Disease Alert

Attention on Anaplasmosis

This blood disease is back on producers' minds as infection rates climb. (Progressive Farmer photo by Sam Wirzba)

Last year, cattle producers learned again that anaplasmosis is a disease that can kill cattle. Cases of the blood disease spiked in areas where it had been a low-level concern and appeared in parts of the country where veterinarians hadn't seen it for years.

Cattle operations in parts of Kansas dealt with some of the highest anaplasmosis levels in the history of the state in 2015, reported Gregg Hanzlicek, who is with the Kansas State University college of veterinary medicine. While the disease had been endemic here for 100 years, the surge took it to every county in the eastern two-thirds of the state. Asked if the increase was due to ticks, a common spreader of anaplasmosis, or to the introduction of new cattle as operators try to grow herds, he said it's impossible to know.

Tom Hairgrove, veterinarian and livestock coordinator for Texas A&M AgriLife Extension College Station, stressed that while anaplasmosis may seem nonexistent at times, the dollars U.S. producers spend to manage and treat the condition are anything but invisible. Annually, researchers estimate the cost of anaplasmosis at about $300 million. A previously uninfected herd, once infected, will lose an estimated 3.6% of its calf crop to the disease. Cull rates in a newly infected herd can increase by 30%. Death loss in adults will average 30%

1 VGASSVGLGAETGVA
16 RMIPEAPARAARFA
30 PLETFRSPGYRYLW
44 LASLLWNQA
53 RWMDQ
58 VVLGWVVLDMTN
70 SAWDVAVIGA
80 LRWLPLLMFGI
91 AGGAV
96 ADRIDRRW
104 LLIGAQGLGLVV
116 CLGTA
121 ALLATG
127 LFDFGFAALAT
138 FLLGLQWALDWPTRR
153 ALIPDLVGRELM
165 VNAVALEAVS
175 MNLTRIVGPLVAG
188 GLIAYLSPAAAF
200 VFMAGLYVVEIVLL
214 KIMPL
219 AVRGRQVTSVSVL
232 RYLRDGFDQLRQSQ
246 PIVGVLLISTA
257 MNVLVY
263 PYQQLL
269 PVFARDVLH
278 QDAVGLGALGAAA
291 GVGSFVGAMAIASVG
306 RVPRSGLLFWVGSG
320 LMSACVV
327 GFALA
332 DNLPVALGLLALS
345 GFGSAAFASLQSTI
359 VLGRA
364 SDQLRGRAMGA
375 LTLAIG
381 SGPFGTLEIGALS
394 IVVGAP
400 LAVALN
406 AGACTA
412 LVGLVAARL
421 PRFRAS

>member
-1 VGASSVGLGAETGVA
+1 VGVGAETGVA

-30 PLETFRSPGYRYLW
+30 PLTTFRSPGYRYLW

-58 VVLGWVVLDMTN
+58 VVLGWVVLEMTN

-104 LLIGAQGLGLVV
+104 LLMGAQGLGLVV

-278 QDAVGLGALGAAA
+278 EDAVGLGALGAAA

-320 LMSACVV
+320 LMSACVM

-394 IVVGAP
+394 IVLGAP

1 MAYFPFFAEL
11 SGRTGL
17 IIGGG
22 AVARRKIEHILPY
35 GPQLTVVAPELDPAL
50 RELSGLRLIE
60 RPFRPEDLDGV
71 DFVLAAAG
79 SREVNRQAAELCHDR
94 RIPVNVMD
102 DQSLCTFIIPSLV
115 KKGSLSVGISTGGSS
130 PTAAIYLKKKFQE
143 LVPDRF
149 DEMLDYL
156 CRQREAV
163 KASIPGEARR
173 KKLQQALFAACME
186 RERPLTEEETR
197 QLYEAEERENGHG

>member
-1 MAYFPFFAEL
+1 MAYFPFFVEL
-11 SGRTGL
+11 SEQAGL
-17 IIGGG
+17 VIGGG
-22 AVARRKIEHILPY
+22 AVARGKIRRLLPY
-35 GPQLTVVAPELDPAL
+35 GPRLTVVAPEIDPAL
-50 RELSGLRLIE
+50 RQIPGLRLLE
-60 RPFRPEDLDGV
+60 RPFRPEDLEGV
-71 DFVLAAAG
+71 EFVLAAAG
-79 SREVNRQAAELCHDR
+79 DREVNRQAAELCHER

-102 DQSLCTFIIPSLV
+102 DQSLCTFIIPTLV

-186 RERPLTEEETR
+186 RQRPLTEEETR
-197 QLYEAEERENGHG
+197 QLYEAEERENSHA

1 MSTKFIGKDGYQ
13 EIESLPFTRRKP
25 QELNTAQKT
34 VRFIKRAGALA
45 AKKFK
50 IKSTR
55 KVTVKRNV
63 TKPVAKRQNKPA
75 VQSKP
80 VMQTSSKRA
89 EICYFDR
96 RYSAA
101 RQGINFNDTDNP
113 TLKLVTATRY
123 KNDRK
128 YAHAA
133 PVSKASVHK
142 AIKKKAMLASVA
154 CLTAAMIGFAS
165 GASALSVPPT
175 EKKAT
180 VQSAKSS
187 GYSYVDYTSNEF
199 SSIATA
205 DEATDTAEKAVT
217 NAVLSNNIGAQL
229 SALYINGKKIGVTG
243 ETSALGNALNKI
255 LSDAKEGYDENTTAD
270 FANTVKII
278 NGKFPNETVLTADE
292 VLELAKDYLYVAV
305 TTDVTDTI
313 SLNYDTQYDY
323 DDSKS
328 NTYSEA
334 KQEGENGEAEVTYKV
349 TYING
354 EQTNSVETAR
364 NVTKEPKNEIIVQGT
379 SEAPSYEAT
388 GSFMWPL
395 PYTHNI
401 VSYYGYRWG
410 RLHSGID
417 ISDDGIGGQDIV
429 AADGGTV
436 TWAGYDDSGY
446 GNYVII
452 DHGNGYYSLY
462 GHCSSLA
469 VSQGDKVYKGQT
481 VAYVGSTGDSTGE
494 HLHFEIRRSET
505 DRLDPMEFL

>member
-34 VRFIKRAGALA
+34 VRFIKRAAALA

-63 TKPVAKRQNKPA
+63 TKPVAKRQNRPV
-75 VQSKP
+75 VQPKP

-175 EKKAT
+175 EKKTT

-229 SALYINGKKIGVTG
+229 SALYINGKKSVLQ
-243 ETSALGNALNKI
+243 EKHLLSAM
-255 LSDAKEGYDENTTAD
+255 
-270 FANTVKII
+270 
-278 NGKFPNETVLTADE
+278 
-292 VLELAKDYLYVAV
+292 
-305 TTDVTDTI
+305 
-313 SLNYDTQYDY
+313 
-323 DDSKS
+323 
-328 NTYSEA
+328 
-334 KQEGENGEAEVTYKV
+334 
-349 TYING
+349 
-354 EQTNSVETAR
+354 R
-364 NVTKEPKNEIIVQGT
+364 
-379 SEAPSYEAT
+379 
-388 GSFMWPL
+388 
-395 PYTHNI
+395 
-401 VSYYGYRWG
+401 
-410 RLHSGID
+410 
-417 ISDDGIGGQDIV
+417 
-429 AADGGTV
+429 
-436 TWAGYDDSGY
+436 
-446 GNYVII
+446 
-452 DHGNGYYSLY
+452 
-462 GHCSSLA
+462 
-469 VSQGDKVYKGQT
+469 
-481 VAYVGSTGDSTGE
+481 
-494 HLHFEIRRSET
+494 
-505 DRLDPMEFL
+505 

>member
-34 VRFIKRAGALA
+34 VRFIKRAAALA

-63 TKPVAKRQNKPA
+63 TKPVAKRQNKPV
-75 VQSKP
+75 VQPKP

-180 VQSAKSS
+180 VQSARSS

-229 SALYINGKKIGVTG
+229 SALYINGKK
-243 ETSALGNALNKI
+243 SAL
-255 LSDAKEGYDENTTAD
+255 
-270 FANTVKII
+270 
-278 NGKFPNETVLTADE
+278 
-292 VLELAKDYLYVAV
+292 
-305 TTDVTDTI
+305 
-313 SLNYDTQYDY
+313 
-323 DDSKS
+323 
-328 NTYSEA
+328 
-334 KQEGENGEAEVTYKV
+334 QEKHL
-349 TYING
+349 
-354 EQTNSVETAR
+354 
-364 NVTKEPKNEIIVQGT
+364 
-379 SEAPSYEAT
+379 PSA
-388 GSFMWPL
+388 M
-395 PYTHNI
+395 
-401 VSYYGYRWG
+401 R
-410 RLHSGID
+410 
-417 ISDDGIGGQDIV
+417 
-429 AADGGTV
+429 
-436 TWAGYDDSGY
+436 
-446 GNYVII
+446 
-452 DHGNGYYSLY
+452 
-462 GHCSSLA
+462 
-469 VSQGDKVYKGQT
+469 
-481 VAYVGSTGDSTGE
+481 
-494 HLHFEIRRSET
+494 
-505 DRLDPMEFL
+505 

In all, 40 states reported the disease in 2015. It is most common in the Southeast, the Lower Plains, the West and the Gulf Coast. Hairgrove believes some of the recent rebounds in infection numbers have been due to lingering effects from drought, which caused cattle to be moved around more as a result spreading anaplasmosis.

"Producers destocked during the long droughts and repopulated when the droughts broke. Anytime you commingle infected and uninfected cattle, you run a risk of anaplasmosis," he said.

REACTIONS VARY

Anaplasmosis spreads via infected blood and insects like biting flies and ticks are prime carriers. It takes three to five weeks of incubation before symptoms appear. Cattle infected when they are less than 2-years-old usually adapt, becoming carriers.

Older cattle infected for the first time are hardest hit. They often have serious symptoms that can include fever, erratic or aggressive behavior, yellowing of the whites of the eyes, pale gums, labored breathing and anemia. Many cattle survive the disease, but it can be fatal.

"It's not like the sky is falling," Hairgrove said. "It just means if you're bringing [new] cows into your herd, be careful. Don't transfer blood from one cow to the other through needles, ear tags or a surgical instrument. Always clean instruments and change needles."

A clinical case of anaplasmosis (where the animal is showing symptoms and requires treatment) costs a producer more than $400 per animal. Treatment, when opted for, generally includes injectable oxytetracycline. Blood transfusions may also help. The stress of treating an animal too far along with the disease can lead to its death, so treatment recommendations vary widely.

(VM/CZ)